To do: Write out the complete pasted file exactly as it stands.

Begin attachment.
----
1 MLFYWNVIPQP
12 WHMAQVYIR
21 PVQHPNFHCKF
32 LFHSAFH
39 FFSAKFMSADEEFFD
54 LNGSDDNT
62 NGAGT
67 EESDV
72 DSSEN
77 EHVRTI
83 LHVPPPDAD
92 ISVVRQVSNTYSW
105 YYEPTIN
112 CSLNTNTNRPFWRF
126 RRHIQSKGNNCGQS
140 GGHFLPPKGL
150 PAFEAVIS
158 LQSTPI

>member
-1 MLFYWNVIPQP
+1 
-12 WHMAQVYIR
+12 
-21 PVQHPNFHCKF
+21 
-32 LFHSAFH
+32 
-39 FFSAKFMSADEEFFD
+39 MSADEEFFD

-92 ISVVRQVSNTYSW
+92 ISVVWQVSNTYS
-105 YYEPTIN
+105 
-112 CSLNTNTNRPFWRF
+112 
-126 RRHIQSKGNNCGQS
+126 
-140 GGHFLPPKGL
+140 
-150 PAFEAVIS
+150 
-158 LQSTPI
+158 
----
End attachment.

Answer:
1 MLFYWNVIPQP
12 WHMAQVYIR
21 PVQHPNFHCKF
32 LFHSAFH
39 FFSAKFMSADEEFFD
54 LNGSDDNT
62 NGAGT
67 EESDV
72 DSSEN
77 EHVRTI
83 LHVPPPDAD
92 ISVVRQVSNTYSW
105 YYEPTIN
112 CSLNTNTNRPFWRF
126 RRHIQSKGNNCGQS
140 GGHFLPPKGL
150 PAFEAVIS
158 LQSTPI

>member
-1 MLFYWNVIPQP
+1 
-12 WHMAQVYIR
+12 
-21 PVQHPNFHCKF
+21 
-32 LFHSAFH
+32 
-39 FFSAKFMSADEEFFD
+39 MSADEEFFD

-92 ISVVRQVSNTYSW
+92 ISVVWQVSNTYS
-105 YYEPTIN
+105 
-112 CSLNTNTNRPFWRF
+112 
-126 RRHIQSKGNNCGQS
+126 
-140 GGHFLPPKGL
+140 
-150 PAFEAVIS
+150 
-158 LQSTPI
+158 